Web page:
As we wait in the waiting room, I silently pray to myself, "Please, God and the universe, just let me be seen. I need answers as to what is going on with my body. Please, call my name next."
"Ms. Chantal Hoey-Sanders?"
Did I hear that correctly? We've only been here for an hour and a half. It's not supposed to work like this. Oh, God, I must really be sick! That tiny blue slip of paper that we filled out listed my top three symptoms, I think. I must really have something rare.
Thank you, MESSA health insurance, God, and the universe, I silently say to myself as my name is announced through a microphone.
I am among two hundred or so other people in this room. We all sit here, in pain and in silence. The room reminds me more of a fancy bank than a hospital, with mahogany furniture from the late 1980s and shiny gray marble-tiled floors. The other patients all stare at me. I am the youngest in the room. I am the only one wearing sunglasses. I proceed to the counter.
Everyone at Mayo Clinic is very kind. They hand me a printout five pages long with times, locations, and test assignments on it. I can't read it. My husband reads it for me. He is my coordinator, my coach, my lifeline. I am thankful for him. I haven't always been thankful, I realize, and he hasn't always been like this with me either. In the beginning, the first month of my illness and inability to work, he—like countless others—thought that I was faking. He thought that this was some sort of a mental funk of mine to avoid going to work. I knew it wasn't.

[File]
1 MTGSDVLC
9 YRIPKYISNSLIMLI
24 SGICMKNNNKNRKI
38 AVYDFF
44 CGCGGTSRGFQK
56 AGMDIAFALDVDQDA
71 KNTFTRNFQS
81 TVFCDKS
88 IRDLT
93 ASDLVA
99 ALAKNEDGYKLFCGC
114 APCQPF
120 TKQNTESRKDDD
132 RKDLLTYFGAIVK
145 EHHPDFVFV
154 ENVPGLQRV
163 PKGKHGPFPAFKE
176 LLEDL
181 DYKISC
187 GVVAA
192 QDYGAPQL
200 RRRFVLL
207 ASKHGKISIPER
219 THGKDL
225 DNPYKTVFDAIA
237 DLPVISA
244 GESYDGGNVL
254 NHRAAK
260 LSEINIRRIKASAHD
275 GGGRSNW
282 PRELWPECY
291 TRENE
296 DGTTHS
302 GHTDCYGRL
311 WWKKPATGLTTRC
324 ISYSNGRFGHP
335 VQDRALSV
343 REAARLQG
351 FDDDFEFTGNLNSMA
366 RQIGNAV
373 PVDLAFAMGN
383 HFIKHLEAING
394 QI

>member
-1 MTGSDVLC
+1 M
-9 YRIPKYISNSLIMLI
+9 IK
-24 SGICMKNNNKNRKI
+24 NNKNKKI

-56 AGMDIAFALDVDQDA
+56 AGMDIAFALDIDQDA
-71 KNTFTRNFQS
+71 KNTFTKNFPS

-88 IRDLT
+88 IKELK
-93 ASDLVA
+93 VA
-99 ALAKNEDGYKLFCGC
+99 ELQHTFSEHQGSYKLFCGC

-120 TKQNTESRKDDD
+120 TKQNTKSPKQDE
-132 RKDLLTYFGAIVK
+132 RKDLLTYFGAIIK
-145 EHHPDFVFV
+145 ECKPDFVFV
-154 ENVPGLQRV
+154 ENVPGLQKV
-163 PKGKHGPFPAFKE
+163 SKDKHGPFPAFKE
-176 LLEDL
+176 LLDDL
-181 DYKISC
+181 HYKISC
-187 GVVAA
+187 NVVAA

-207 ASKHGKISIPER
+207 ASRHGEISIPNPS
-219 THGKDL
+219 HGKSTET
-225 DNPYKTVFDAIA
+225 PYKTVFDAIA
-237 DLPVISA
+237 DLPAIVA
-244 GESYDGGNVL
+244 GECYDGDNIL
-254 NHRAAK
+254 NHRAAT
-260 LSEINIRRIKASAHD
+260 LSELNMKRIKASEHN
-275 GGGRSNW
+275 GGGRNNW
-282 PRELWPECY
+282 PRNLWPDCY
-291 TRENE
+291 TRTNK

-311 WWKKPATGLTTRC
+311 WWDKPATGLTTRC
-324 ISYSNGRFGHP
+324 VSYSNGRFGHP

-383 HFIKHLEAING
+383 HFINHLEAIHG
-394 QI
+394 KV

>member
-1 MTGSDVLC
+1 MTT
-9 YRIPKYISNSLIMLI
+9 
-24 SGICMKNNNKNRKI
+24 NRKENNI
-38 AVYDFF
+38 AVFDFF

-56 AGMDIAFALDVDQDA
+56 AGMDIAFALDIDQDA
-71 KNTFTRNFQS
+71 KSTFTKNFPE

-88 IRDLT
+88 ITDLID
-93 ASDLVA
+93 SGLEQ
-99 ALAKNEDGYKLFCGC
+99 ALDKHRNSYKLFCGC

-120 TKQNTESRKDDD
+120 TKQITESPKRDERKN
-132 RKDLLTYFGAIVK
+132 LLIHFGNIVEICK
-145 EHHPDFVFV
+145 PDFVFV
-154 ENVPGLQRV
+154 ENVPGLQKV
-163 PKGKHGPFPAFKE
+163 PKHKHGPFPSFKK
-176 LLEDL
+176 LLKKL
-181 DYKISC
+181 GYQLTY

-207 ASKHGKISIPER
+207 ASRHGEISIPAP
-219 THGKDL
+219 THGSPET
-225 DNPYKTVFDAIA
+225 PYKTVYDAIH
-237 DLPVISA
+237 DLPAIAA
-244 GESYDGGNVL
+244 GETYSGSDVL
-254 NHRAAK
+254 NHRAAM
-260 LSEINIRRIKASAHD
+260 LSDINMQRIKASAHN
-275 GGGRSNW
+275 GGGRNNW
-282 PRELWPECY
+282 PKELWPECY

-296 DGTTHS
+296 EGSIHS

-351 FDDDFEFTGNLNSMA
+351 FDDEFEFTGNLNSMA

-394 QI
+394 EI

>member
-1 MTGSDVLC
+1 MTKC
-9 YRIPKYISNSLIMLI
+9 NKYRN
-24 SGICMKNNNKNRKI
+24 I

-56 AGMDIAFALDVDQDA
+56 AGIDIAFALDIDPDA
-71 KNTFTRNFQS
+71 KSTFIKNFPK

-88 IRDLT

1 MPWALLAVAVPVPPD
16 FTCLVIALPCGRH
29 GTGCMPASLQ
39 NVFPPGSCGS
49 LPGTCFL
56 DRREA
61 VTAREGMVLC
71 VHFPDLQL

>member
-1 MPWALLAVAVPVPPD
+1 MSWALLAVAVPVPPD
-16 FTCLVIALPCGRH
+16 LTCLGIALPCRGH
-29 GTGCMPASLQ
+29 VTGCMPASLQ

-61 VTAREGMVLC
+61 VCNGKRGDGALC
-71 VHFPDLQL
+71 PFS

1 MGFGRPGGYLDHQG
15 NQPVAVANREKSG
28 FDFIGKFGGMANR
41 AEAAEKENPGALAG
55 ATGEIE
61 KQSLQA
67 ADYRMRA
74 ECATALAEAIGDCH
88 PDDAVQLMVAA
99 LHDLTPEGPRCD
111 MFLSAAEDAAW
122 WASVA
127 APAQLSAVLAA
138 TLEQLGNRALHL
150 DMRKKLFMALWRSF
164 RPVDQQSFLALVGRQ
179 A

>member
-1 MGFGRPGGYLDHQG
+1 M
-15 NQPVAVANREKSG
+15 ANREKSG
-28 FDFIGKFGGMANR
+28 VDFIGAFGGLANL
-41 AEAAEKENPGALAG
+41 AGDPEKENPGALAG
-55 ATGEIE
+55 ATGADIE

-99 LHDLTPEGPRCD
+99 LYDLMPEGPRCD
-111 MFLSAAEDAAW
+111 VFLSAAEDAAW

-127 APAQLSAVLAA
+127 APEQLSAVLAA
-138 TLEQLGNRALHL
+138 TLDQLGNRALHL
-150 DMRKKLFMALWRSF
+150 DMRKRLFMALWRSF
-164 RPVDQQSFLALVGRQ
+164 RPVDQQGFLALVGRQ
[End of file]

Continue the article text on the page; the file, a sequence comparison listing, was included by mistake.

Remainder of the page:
This caused great tension in our fairly new marriage. We had been married only a year when I became ill. It wasn't until that morning—as I cried uncontrollably, when my husband saw that the left side of my face had slid and was sagging—that he finally believed me.
I have known all along that something was very wrong with me, with my whole being. I didn't need to look into the mirror and see my face to understand.
I go to Mayo Clinic twice. My initial trip is in October and Josh is by my side. The following month, I return to Mayo with the help of my caring mother-in-law for more extensive testing and MRIs with contrast dyes. Everyone at Mayo is very kind, and I am overwhelmed—in a good way—with their kindness. It is such an organized and well-run institution. It impresses me and I am hopeful.
But every day, this headache is getting worse. They say it is not CADASIL. Thank you, God and the universe! They conclude that it is classic migraine with prolonged aura, a condition that could lead into a stroke. I am to avoid caffeine, certain foods, to take one baby aspirin per day, and to follow the same rigid daily schedule.